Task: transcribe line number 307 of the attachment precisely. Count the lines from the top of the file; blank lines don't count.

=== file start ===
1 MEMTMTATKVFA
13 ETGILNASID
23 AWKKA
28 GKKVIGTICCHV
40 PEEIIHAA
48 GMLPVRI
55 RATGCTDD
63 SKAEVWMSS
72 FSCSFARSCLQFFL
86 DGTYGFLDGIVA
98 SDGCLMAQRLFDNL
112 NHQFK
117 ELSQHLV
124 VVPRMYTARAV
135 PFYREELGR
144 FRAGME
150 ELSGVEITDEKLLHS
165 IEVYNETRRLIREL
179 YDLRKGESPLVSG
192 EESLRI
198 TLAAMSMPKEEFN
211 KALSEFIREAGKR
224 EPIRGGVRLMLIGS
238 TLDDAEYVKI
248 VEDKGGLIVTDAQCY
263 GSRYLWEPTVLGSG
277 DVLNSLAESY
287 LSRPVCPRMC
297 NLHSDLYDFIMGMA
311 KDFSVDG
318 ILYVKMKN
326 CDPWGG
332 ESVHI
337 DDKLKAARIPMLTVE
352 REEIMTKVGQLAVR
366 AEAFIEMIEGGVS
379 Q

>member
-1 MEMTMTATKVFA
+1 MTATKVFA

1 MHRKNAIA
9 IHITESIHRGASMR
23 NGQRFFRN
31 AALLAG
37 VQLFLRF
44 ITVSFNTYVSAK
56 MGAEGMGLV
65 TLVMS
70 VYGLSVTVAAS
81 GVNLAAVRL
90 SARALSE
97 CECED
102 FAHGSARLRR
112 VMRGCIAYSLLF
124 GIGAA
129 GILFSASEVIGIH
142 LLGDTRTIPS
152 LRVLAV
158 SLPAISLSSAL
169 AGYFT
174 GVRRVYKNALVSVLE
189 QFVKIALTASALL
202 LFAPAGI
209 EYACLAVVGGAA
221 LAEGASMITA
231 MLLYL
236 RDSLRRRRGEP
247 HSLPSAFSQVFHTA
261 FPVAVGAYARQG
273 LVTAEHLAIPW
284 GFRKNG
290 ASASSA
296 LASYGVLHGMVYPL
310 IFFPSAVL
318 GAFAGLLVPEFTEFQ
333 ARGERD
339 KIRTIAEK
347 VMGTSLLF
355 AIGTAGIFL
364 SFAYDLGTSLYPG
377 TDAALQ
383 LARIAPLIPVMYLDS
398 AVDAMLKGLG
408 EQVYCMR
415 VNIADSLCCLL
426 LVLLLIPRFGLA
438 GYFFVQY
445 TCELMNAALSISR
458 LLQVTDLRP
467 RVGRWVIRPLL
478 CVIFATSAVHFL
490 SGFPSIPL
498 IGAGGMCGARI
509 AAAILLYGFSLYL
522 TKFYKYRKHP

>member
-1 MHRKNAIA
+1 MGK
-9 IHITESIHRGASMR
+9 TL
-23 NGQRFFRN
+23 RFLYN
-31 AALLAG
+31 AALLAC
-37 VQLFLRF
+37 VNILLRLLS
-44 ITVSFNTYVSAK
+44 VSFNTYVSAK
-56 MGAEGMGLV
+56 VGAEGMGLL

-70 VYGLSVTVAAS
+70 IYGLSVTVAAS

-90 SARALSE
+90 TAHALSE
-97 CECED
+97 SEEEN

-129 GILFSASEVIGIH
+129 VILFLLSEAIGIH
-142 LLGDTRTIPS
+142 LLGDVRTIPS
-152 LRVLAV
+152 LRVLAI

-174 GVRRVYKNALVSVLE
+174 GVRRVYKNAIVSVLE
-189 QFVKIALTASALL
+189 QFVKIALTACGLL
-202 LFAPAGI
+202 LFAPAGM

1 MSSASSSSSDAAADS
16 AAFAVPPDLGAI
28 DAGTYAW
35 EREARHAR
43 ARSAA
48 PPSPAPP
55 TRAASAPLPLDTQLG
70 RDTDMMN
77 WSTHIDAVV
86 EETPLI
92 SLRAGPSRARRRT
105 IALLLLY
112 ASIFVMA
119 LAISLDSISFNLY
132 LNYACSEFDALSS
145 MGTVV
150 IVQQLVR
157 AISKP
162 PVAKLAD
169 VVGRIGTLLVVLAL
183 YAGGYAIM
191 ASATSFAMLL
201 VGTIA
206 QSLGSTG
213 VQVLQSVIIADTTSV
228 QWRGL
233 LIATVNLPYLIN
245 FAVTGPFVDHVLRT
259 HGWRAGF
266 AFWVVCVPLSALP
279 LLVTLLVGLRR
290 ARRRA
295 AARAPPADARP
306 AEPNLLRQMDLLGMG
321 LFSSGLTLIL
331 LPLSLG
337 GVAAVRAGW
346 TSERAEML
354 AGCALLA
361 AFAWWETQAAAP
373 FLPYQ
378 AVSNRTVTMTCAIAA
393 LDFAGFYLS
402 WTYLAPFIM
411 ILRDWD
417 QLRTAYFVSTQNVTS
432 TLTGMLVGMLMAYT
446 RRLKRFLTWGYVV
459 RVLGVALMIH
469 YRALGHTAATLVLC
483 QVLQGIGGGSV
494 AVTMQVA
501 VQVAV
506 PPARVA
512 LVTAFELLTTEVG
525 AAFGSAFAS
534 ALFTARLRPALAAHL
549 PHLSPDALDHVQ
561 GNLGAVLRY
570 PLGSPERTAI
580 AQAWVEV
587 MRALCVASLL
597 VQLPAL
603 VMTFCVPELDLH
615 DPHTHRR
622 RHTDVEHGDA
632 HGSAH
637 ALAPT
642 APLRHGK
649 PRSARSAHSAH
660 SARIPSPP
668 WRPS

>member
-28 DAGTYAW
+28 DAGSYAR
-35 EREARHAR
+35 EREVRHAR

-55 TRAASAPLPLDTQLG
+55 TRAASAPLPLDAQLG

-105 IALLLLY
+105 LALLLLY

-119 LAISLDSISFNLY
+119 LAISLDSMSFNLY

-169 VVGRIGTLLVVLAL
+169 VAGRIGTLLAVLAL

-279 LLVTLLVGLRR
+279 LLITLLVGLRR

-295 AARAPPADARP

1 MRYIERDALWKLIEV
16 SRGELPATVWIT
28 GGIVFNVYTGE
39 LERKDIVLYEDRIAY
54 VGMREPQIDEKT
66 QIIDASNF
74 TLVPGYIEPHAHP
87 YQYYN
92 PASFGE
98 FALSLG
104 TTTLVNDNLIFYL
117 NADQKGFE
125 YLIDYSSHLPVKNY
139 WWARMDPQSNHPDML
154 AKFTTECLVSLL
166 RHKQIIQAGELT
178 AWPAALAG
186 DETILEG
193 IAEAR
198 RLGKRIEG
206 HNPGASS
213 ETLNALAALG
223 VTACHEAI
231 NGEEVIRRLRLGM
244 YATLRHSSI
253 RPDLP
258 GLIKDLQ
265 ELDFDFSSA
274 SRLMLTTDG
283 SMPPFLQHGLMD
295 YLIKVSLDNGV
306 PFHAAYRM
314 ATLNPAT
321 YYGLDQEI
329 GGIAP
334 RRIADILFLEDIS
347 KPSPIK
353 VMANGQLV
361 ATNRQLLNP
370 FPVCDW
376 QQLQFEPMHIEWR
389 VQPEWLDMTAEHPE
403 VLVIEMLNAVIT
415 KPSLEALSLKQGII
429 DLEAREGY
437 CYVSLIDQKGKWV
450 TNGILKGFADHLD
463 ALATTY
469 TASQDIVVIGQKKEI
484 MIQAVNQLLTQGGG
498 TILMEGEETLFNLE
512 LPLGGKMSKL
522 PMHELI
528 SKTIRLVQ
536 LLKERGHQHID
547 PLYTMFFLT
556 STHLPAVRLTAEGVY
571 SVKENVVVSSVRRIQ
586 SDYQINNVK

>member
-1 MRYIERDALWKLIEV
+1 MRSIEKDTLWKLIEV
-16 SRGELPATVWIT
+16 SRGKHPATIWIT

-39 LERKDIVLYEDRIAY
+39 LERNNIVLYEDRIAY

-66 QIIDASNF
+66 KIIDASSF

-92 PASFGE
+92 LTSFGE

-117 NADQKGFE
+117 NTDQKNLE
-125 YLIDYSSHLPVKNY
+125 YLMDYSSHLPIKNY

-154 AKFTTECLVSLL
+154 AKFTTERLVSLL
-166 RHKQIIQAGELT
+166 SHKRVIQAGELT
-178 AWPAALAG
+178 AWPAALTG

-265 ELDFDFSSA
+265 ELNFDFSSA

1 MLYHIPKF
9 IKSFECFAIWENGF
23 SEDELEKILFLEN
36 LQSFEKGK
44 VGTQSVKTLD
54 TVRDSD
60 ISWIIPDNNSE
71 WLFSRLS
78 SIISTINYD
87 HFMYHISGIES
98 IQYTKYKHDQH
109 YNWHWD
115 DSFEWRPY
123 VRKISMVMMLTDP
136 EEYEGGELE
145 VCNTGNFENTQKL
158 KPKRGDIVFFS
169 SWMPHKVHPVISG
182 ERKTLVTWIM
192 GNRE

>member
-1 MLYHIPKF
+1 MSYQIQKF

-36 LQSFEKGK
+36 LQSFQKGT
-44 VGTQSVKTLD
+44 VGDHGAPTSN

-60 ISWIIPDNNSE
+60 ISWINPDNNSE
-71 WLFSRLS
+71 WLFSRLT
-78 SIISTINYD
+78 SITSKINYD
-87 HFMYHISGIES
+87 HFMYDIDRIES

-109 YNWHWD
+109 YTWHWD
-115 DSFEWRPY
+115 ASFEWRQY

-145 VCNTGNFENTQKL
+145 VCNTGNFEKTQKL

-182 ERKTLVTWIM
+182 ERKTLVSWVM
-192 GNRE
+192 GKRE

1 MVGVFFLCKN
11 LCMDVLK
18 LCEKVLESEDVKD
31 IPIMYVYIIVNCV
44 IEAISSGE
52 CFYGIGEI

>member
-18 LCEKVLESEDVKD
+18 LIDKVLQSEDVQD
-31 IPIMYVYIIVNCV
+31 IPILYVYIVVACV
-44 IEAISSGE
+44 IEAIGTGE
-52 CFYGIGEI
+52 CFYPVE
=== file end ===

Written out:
78 SIISTINYD